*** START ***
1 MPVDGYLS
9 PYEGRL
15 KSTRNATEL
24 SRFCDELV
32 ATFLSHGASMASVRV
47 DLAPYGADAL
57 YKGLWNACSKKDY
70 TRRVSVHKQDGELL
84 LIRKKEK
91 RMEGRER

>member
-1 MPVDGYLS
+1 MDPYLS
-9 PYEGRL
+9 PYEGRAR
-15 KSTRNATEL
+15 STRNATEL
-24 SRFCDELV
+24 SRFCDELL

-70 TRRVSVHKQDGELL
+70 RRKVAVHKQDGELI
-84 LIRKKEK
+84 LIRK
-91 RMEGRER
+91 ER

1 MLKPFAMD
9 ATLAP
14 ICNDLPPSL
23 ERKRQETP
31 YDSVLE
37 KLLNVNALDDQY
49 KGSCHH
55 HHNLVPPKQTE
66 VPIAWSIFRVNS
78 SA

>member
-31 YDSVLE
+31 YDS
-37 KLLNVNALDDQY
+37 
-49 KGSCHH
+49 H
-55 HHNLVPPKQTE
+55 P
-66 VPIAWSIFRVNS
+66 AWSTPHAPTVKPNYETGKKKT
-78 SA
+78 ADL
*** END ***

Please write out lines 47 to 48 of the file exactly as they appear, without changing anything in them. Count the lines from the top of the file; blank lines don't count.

-78 SA
+78 ADL